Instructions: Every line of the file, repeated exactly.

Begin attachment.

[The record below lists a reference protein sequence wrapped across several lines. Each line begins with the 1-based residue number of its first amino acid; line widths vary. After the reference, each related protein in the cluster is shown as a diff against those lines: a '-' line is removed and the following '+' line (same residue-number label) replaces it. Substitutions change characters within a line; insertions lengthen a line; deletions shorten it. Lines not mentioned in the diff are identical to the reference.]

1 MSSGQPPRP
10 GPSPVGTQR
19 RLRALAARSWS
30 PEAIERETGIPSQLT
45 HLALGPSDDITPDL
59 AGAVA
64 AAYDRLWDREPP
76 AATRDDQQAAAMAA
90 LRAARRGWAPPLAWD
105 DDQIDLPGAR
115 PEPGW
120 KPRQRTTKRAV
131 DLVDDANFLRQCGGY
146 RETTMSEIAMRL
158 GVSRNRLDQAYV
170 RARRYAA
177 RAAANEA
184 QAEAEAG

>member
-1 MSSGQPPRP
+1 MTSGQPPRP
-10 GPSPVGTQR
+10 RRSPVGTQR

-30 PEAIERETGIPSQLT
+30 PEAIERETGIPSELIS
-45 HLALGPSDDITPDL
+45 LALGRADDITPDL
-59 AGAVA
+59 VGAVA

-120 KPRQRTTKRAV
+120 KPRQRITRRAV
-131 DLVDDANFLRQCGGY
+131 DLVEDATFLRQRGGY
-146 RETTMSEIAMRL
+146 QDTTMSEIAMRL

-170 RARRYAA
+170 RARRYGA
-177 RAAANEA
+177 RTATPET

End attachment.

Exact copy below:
[The record below lists a reference protein sequence wrapped across several lines. Each line begins with the 1-based residue number of its first amino acid; line widths vary. After the reference, each related protein in the cluster is shown as a diff against those lines: a '-' line is removed and the following '+' line (same residue-number label) replaces it. Substitutions change characters within a line; insertions lengthen a line; deletions shorten it. Lines not mentioned in the diff are identical to the reference.]

1 MSSGQPPRP
10 GPSPVGTQR
19 RLRALAARSWS
30 PEAIERETGIPSQLT
45 HLALGPSDDITPDL
59 AGAVA
64 AAYDRLWDREPP
76 AATRDDQQAAAMAA
90 LRAARRGWAPPLAWD
105 DDQIDLPGAR
115 PEPGW
120 KPRQRTTKRAV
131 DLVDDANFLRQCGGY
146 RETTMSEIAMRL
158 GVSRNRLDQAYV
170 RARRYAA
177 RAAANEA
184 QAEAEAG

>member
-1 MSSGQPPRP
+1 MTSGQPPRP
-10 GPSPVGTQR
+10 RRSPVGTQR

-30 PEAIERETGIPSQLT
+30 PEAIERETGIPSELIS
-45 HLALGPSDDITPDL
+45 LALGRADDITPDL
-59 AGAVA
+59 VGAVA

-120 KPRQRTTKRAV
+120 KPRQRITRRAV
-131 DLVDDANFLRQCGGY
+131 DLVEDATFLRQRGGY
-146 RETTMSEIAMRL
+146 QDTTMSEIAMRL

-170 RARRYAA
+170 RARRYGA
-177 RAAANEA
+177 RTATPET